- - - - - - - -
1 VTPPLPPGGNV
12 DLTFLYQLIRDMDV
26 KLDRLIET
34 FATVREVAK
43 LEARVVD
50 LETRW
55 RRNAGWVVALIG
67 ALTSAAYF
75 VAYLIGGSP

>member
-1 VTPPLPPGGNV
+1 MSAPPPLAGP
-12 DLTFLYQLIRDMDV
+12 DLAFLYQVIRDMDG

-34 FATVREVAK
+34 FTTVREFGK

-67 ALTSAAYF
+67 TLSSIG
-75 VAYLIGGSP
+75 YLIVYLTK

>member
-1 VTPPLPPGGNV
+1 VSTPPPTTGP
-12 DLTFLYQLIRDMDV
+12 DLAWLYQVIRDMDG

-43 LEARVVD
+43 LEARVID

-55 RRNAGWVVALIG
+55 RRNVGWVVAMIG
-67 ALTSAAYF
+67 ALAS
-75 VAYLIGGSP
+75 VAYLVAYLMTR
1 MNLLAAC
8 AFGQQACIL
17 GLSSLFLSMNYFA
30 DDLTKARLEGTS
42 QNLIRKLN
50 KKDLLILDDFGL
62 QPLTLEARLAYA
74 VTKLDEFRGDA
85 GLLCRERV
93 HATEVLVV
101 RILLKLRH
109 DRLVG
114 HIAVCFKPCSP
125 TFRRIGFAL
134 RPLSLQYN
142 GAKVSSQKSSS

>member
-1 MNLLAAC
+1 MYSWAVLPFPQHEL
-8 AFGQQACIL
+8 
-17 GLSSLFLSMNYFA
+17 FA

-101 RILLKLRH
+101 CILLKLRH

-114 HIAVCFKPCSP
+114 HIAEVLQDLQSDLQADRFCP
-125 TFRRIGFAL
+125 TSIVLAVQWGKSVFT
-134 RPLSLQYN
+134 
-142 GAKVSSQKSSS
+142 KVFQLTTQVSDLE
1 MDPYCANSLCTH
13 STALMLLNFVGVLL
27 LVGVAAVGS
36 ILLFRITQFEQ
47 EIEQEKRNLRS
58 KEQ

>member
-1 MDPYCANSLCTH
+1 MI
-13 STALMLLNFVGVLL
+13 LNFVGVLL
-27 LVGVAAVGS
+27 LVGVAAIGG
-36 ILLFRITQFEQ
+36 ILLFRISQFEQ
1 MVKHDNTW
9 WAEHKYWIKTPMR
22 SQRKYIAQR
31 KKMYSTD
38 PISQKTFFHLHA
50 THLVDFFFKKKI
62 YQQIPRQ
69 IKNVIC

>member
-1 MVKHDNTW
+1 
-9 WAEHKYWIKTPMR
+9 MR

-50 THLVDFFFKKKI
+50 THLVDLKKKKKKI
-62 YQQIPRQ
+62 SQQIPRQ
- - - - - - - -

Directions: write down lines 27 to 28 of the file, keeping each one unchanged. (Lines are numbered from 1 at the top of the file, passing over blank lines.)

+43 LEARVID

-55 RRNAGWVVALIG